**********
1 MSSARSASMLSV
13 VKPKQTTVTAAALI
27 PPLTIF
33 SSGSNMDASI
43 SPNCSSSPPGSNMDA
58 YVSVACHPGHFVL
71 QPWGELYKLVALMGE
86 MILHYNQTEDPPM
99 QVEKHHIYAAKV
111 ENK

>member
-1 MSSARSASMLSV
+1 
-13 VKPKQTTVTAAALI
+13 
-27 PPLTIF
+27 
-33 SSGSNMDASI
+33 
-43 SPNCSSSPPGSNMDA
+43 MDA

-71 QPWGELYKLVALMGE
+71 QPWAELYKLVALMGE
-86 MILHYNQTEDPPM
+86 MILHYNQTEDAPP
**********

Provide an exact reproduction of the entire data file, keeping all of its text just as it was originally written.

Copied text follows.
1 MSSARSASMLSV
13 VKPKQTTVTAAALI
27 PPLTIF
33 SSGSNMDASI
43 SPNCSSSPPGSNMDA
58 YVSVACHPGHFVL
71 QPWGELYKLVALMGE
86 MILHYNQTEDPPM
99 QVEKHHIYAAKV
111 ENK

>member
-1 MSSARSASMLSV
+1 
-13 VKPKQTTVTAAALI
+13 
-27 PPLTIF
+27 
-33 SSGSNMDASI
+33 
-43 SPNCSSSPPGSNMDA
+43 MDA

-71 QPWGELYKLVALMGE
+71 QPWAELYKLVALMGE
-86 MILHYNQTEDPPM
+86 MILHYNQTEDAPP